On the whole, the comparative analysis of how the Queen of Scots is portrayed in nineteenth-century British drama has shown that melodrama, a genre often denigrated for its stereotypes and lack of innovative tendencies by contemporary and modern critics alike, can be much more daring in its choice of female protagonists than the accepted dramatic form of tragedy. Indeed, it seems to be the same well-worn conventions that both cause the critics' aversion and open up the genre towards images of female transgression, so that - paradoxically - the established preference for character types can be seen to have assisted the dissemination of transgressively differentiated and complex female dramatic images.
1 See the description of their first encounter given by the reviewer of The Athenaeum:
In the second act Knox appears. He bars Mary's entrance into the city, bidding her remove from her breast the cross she wears. Though urged by Murray and others to consent to this demand, Mary refuses. In the end her dignity triumphs over all obstacles, and she passes in front of the reformer, who has not before met with such an antagonist. (no. 2418 [28 February 1874], 302)
2 See the perspective on this process given in The Era:
So successfully does she use her power that the stern Reformer relents, and - though unwillingly - the mob retires at his request. Then Mary exerts her utmost influence over Knox himself, who struggles hard to resist her, but eventually yields. It is quite amusing to hear the grim Iconoclast wrestling with his own weakness in such phrases as "Get thee behind me, Satan," "John Knox, thy place is in the pulpit." He tells her that "she is not simple but strong - that there is nothing secret or sacred against a woman's white hand - no honour so well tempered that the flash of a woman's eye will not blunt it, no faith so fixed that it cannot be shaken by a woman's voice." (vol. 36, no. 1849 (1 March 1874), 11)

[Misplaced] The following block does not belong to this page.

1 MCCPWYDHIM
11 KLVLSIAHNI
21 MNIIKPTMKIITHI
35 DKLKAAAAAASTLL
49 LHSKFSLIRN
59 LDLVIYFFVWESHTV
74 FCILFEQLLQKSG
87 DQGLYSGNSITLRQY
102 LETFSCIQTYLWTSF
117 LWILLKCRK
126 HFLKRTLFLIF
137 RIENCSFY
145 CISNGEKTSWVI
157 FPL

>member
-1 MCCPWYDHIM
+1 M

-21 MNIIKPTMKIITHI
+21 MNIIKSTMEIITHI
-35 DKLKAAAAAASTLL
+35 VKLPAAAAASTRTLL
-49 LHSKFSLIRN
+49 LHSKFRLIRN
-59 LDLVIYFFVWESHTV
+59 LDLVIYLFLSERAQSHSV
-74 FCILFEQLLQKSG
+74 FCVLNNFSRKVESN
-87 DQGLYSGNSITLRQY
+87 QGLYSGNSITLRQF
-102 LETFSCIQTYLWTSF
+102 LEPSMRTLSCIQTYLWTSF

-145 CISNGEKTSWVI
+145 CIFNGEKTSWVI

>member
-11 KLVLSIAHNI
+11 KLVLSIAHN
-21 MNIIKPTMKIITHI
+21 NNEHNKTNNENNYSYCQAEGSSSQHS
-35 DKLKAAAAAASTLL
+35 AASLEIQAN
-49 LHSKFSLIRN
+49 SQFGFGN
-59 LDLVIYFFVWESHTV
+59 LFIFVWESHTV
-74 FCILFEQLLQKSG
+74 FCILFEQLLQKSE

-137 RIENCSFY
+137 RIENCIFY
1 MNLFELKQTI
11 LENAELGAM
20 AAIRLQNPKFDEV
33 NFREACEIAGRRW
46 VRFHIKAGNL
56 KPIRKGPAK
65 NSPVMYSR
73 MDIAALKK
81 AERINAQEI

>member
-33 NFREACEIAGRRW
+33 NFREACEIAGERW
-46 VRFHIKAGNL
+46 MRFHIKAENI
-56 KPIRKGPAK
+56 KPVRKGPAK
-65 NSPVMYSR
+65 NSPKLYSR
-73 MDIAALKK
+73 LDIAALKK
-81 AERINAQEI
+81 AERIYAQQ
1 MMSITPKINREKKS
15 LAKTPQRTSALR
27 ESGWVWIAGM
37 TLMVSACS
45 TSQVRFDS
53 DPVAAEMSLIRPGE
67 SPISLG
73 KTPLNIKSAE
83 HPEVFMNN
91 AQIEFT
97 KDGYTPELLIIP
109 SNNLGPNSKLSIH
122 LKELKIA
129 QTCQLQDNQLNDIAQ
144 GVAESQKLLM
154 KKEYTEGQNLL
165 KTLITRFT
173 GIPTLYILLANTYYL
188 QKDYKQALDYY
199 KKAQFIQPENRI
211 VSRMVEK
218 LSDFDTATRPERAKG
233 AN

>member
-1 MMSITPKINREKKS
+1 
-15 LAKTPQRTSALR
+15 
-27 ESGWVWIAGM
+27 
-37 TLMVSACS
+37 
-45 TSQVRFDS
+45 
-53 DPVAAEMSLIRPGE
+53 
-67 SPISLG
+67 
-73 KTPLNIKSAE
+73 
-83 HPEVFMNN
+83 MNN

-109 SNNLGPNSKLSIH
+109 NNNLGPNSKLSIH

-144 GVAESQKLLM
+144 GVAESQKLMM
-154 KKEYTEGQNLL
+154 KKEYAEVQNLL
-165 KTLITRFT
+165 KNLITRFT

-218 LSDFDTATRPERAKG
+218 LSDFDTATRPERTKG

3 See The Theatrical Journal of 25 January 1840 (no. 6) and The Theatrical Observer; and Daily Bills of the Play of 1 February 1840 (no. 5652). "Drury Lane: The new Tragedy drew an excellent house yesterday evening."
4 Apart from the plate, this edition refers the reader to The Monastery and The Abbot by Sir Walter Scott for detailed descriptions of the characters' costume (2). The following illustrations made for The Abbot by D. Chamberlain (Scott 1831) can therefore give us some idea of how the publisher John Dicks meant Mary Stuart to appear in Haynes's play.
|'"Where is your colleague, my lord?"'||'They both kneeled down before her.'||'"Not there - not there - these walls will I never enter more!"'|
5 See also The Athenaeum, no. 3282 (20 September 1890), 395: